Dana Frank on Honduras
Bill Resnick talks about Honduras with historian Dana Frank, who teaches at UC Santa Cruz, and has published a number of books on labor history, Latin America, and economic nationalism, as well as many articles in journals including the Nation, Foreign Affairs, and Politico .
They discuss how the results of the latest US-backed coup in Honduras is driving children to emigrate northwards, and they consider the problems of corruption, the interconnections of the government and drug organizations, and the violence of military and police when they are not held responsible for their acts. Frank notes that children are not similarly fleeing from Nicaragua, where the Sandinista legacy means that state power is held more responsible to community needs. Similarly, the new government in El Salvador offers hope. But the purported immigration crisis in the US is being used to justify further funding for the Honduran military and police.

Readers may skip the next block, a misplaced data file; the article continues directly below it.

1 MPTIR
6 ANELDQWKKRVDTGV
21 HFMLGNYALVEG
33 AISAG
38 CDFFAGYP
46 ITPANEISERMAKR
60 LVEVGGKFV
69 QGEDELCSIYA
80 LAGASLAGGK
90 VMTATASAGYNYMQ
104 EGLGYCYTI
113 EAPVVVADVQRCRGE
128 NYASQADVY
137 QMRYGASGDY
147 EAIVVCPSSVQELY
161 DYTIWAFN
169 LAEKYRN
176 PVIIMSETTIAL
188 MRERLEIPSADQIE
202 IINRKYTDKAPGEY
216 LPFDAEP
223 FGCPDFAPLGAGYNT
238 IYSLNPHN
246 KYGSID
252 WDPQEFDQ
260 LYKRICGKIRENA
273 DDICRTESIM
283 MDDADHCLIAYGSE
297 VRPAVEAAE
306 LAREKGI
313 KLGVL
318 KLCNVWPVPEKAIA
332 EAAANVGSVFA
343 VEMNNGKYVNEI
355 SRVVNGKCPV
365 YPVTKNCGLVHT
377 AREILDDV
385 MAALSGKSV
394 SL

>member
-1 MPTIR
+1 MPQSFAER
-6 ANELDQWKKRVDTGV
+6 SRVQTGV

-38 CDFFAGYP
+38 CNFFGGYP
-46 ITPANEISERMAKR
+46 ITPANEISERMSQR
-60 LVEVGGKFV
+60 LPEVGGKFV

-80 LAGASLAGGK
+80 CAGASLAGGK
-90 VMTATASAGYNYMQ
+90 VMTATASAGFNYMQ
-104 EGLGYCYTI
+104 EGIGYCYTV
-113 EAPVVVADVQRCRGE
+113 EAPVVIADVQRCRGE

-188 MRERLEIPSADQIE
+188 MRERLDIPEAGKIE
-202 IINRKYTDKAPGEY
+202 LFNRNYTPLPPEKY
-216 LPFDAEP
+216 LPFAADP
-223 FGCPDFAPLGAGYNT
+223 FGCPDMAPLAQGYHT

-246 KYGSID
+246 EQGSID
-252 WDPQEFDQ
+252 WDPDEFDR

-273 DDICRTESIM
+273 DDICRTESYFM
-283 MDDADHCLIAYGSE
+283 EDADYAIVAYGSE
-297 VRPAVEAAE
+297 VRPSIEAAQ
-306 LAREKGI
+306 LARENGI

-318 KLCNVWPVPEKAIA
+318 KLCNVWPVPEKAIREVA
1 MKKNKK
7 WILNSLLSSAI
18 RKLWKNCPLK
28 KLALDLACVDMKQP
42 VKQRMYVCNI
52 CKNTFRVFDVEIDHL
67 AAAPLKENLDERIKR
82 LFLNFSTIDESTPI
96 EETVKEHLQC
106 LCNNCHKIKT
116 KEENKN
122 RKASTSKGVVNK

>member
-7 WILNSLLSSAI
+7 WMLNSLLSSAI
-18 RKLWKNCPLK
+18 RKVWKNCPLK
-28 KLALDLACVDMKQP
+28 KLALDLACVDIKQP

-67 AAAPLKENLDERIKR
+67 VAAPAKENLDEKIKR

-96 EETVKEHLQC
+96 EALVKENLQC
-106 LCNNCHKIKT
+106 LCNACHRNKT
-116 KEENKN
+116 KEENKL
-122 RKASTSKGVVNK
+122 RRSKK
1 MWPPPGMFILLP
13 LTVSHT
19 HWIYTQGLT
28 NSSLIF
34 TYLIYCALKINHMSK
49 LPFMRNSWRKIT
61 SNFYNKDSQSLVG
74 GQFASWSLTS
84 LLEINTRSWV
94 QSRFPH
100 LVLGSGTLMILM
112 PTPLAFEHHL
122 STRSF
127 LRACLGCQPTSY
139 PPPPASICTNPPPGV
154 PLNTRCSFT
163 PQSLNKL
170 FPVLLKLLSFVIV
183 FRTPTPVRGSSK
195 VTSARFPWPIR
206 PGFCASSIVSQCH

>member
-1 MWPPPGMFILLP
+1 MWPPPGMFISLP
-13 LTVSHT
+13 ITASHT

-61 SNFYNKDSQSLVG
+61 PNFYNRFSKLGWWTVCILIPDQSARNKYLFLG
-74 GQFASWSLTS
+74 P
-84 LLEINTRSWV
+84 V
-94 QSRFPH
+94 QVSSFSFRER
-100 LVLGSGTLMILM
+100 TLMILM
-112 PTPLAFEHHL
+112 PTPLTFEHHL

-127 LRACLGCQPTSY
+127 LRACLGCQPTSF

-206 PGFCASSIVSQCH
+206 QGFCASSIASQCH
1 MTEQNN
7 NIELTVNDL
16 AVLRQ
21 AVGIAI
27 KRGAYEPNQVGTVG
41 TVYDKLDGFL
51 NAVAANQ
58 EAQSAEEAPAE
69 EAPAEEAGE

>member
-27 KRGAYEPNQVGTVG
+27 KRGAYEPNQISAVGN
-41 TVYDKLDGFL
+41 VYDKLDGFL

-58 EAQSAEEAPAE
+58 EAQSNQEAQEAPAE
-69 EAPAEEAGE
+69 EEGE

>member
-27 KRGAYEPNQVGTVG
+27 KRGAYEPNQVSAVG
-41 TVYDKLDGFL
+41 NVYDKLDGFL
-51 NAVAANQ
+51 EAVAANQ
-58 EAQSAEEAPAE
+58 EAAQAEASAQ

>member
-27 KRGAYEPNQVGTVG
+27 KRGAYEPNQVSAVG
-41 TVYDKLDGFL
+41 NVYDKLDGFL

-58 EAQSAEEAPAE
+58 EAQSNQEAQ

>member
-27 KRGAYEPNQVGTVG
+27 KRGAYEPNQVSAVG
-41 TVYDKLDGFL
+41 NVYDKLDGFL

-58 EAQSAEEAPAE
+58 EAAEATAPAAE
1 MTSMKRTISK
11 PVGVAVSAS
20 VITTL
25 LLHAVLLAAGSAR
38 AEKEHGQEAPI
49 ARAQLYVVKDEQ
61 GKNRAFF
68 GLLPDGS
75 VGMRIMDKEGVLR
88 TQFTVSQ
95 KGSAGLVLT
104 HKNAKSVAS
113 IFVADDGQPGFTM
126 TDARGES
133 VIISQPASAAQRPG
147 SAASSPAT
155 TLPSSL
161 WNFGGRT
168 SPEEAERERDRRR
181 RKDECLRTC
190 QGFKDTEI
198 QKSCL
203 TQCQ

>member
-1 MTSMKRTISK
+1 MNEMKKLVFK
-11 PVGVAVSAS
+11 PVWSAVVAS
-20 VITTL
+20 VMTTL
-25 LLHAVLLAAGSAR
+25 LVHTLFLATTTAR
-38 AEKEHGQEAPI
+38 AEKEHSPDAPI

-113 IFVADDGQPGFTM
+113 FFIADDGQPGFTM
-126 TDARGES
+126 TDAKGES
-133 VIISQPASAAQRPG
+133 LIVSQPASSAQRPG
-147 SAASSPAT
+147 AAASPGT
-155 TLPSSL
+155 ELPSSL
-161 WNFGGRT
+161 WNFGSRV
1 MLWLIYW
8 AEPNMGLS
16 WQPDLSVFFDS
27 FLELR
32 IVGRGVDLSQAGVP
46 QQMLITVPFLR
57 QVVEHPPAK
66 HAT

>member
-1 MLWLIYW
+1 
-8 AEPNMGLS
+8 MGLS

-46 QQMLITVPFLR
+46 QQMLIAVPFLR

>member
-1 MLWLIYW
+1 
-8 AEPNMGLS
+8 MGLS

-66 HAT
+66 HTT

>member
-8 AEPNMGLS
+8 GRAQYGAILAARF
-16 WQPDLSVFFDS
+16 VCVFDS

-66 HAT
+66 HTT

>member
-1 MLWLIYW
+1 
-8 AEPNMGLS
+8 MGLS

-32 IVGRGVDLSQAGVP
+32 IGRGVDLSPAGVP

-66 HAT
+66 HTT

Frank recommends that listeners contact their US Senators and representatives, many of whom have been responsive to voter demands to end funding for the Honduran military. She also suggests listeners can get involved with groups in the Honduras Solidarity Network, which in Portland include PCASC.